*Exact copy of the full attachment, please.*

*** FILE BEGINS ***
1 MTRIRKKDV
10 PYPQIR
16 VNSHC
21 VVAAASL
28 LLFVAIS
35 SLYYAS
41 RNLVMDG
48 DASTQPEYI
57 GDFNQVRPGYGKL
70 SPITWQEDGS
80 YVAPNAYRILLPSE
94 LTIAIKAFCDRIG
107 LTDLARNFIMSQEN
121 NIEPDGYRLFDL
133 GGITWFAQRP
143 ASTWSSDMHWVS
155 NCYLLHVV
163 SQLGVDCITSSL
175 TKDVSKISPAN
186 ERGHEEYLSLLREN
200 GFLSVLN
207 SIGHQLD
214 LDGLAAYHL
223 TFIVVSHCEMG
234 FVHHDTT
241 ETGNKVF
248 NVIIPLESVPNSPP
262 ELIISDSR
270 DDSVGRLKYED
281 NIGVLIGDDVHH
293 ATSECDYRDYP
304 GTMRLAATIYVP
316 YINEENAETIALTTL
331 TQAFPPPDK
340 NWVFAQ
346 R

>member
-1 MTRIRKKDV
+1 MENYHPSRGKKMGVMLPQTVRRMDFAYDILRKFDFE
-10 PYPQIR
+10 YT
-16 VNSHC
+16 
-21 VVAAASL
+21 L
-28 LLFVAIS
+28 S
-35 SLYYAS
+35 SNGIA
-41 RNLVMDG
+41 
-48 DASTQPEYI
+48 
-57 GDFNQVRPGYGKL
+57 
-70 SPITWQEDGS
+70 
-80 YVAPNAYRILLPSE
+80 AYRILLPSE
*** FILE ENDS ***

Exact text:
1 MTRIRKKDV
10 PYPQIR
16 VNSHC
21 VVAAASL
28 LLFVAIS
35 SLYYAS
41 RNLVMDG
48 DASTQPEYI
57 GDFNQVRPGYGKL
70 SPITWQEDGS
80 YVAPNAYRILLPSE
94 LTIAIKAFCDRIG
107 LTDLARNFIMSQEN
121 NIEPDGYRLFDL
133 GGITWFAQRP
143 ASTWSSDMHWVS
155 NCYLLHVV
163 SQLGVDCITSSL
175 TKDVSKISPAN
186 ERGHEEYLSLLREN
200 GFLSVLN
207 SIGHQLD
214 LDGLAAYHL
223 TFIVVSHCEMG
234 FVHHDTT
241 ETGNKVF
248 NVIIPLESVPNSPP
262 ELIISDSR
270 DDSVGRLKYED
281 NIGVLIGDDVHH
293 ATSECDYRDYP
304 GTMRLAATIYVP
316 YINEENAETIALTTL
331 TQAFPPPDK
340 NWVFAQ
346 R

>member
-1 MTRIRKKDV
+1 MENYHPSRGKKMGVMLPQTVRRMDFAYDILRKFDFE
-10 PYPQIR
+10 YT
-16 VNSHC
+16 
-21 VVAAASL
+21 L
-28 LLFVAIS
+28 S
-35 SLYYAS
+35 SNGIA
-41 RNLVMDG
+41 
-48 DASTQPEYI
+48 
-57 GDFNQVRPGYGKL
+57 
-70 SPITWQEDGS
+70 
-80 YVAPNAYRILLPSE
+80 AYRILLPSE